Mizzell, 'Boombox Guy' among Columbia presenters
TEDxColumbiaSC brought together speakers, performers and audience members from across the state in the Harbison Theatre at Midlands Technical College Monday for a day of “ideas worth spreading.”
TEDx events are independently organized conferences licensed by TED Talks, the popular collection of online video lectures on every topic from biohacking to dung beetles.
This year’s event was Columbia’s second. Speakers last year included Julius Fridricksson, the director of USC’s Aphasia Laboratory who studies speech and language impediments, and Eric McClam, co-founder of City Roots, a local farm whose sprouts can be found at the farmers market Greene Street in the fall.
“We set such a high bar last year and we wanted to meet that,” said John Wilkinson, the event’s chair. “I think we were successful.”
The TEDxColumbiaSC team interviewed more than 60 people to fill the 20 performing and speaking slots for this year’s event. According to host Katie Fox, USC Student Body Vice President Chase Mizzell had the first of those interviews.
“I think the most interesting part of this is that we get to tell our story,” said Mizzell, a third-year international business and finance student who opened up the presenter portion of Monday’s event with a talk on the Second Servings program he launched at the university.
Second Servings donates Carolina Dining leftovers to area families in need. Before Mizzell, discussions of such a program stalled with worries that the donations could be a liability for Sodexo, which provides the food to USC dining halls. Mizzell’s talk focused on his stumbling blocks to starting the organization.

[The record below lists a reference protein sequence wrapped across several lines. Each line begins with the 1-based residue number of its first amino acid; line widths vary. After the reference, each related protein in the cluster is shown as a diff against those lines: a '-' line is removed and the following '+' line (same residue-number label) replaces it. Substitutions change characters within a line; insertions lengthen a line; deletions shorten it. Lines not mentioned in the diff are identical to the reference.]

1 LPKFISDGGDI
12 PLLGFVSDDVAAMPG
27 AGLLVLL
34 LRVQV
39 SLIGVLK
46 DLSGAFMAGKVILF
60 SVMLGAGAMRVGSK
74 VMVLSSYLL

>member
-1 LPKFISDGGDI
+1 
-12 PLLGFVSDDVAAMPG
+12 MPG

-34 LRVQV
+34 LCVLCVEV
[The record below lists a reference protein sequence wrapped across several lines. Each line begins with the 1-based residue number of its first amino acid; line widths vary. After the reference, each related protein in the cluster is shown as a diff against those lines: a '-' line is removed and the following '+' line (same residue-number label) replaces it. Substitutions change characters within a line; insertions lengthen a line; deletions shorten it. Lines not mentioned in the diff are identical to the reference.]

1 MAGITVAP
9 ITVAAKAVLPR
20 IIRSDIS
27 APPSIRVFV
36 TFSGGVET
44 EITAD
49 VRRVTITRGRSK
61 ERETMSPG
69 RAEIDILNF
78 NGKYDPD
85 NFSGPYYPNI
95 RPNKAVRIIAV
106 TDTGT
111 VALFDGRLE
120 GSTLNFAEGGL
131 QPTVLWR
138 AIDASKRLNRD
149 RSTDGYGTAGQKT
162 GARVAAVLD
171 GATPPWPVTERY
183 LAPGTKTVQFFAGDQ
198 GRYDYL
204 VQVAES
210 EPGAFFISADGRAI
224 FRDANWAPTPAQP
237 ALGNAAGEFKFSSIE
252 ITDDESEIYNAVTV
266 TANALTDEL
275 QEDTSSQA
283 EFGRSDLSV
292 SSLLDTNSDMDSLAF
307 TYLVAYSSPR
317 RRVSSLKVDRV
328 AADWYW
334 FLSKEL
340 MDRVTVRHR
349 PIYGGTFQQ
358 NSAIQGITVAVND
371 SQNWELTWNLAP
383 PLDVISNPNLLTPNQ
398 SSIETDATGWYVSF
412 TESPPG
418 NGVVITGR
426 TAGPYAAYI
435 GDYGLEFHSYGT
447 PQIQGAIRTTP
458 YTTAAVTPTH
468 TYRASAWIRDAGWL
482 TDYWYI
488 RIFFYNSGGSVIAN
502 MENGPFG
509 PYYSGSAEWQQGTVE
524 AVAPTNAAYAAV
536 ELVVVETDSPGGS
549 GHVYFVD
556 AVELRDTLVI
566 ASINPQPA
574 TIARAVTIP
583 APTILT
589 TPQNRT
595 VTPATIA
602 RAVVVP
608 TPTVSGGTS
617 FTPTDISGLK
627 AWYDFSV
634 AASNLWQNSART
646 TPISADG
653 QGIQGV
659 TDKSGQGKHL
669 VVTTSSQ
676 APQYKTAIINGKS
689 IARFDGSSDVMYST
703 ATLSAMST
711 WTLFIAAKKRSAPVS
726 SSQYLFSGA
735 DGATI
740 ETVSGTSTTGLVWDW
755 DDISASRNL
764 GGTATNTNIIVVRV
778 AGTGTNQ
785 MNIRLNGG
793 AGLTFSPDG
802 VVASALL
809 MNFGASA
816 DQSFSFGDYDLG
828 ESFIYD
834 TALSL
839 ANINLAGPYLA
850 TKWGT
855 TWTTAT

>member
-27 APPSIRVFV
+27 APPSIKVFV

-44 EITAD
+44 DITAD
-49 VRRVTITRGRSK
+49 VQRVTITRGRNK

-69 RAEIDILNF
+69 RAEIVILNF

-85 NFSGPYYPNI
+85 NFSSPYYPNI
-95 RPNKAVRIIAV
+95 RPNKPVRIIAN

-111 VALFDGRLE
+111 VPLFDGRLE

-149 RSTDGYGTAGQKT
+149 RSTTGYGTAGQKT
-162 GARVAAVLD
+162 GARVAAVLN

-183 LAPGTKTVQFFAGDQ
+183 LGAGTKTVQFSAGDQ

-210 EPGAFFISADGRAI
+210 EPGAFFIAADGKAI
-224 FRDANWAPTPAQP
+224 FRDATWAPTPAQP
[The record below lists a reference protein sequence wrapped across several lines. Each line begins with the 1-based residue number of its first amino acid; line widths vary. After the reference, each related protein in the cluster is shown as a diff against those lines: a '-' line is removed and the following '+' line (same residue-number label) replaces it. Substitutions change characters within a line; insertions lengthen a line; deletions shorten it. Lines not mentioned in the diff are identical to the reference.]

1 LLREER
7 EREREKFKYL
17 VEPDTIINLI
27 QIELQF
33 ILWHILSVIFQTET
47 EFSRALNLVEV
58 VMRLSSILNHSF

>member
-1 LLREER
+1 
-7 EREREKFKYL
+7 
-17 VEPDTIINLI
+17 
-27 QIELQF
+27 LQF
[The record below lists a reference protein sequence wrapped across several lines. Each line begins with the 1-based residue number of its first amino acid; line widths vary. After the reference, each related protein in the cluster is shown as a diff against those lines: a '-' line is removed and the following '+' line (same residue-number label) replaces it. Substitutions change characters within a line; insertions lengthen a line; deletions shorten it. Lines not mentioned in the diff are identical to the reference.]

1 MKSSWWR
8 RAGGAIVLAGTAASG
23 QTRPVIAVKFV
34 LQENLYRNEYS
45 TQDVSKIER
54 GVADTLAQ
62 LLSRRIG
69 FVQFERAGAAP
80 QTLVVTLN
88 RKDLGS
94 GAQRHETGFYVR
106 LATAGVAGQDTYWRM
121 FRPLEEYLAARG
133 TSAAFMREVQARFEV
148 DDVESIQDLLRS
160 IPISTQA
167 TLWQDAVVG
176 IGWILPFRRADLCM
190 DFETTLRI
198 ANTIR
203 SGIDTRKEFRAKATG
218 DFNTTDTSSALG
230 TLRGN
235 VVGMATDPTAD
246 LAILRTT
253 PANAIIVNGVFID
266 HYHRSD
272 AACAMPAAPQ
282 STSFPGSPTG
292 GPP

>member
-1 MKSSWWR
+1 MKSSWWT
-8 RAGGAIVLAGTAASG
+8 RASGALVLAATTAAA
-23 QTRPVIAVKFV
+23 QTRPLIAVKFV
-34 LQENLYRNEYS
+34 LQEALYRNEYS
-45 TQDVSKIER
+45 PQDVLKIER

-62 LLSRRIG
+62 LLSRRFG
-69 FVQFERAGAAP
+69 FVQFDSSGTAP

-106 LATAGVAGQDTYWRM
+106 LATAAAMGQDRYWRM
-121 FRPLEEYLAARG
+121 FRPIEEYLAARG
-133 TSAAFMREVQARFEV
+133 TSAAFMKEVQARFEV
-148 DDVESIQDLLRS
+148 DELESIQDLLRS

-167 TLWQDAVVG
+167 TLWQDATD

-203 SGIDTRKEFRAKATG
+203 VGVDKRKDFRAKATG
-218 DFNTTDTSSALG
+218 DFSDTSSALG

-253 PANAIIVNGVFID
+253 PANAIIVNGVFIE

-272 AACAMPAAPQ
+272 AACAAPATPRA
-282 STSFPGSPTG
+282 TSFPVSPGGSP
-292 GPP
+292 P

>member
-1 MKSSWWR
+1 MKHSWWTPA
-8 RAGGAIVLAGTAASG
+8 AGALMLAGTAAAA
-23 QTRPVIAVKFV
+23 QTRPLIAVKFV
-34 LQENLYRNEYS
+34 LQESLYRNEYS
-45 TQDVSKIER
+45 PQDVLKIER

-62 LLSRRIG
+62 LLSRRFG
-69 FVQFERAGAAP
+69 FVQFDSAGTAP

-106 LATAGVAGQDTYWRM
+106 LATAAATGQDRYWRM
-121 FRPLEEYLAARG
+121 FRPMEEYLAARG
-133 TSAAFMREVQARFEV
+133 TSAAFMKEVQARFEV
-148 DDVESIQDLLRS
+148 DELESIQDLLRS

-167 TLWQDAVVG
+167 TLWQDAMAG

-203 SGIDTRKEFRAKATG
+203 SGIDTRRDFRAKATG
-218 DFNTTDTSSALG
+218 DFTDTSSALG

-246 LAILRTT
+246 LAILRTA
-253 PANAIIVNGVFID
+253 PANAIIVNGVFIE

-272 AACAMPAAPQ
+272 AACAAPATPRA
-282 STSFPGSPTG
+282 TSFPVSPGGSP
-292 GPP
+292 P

“I think Second Servings has been a passion of mine for years,” he said. “I think it was a simple problem, simple solution, and I wanted something that people could identify with. I wanted to share some experiences.”
Mizzell wasn’t the only USC student to get involved in the event. Second-year public relations student Nicole Hornung volunteered to gain experience with the complexity of organizing a TEDx event. She shadowed interviews and volunteered in many roles through TEDxColumbiaSC’s planning and execution with thoughts of a TEDx conference for USC on her mind.
“I really got to see just how much it takes to put something like this on,” Hornung said. “You need a great team of people.”
Hornung said biotechnology graduate student Eric Robinson has the license for a TEDx conference at the university. Robinson plans on holding an interest meeting in the next few weeks and hosting the USC conference in mid-April. Students who would like more information about the interest meeting and plans for the conference can email firstname.lastname@example.org.
Other students who spoke Monday included computer science graduate student J.J. Shephard, more commonly known by USC students as “Boombox Guy,” who talked about positive aspects of playing video games, and third-year economics, management and organizational leadership student Pedro De Abreu, who discussed the benefits of chess programs in elementary schools.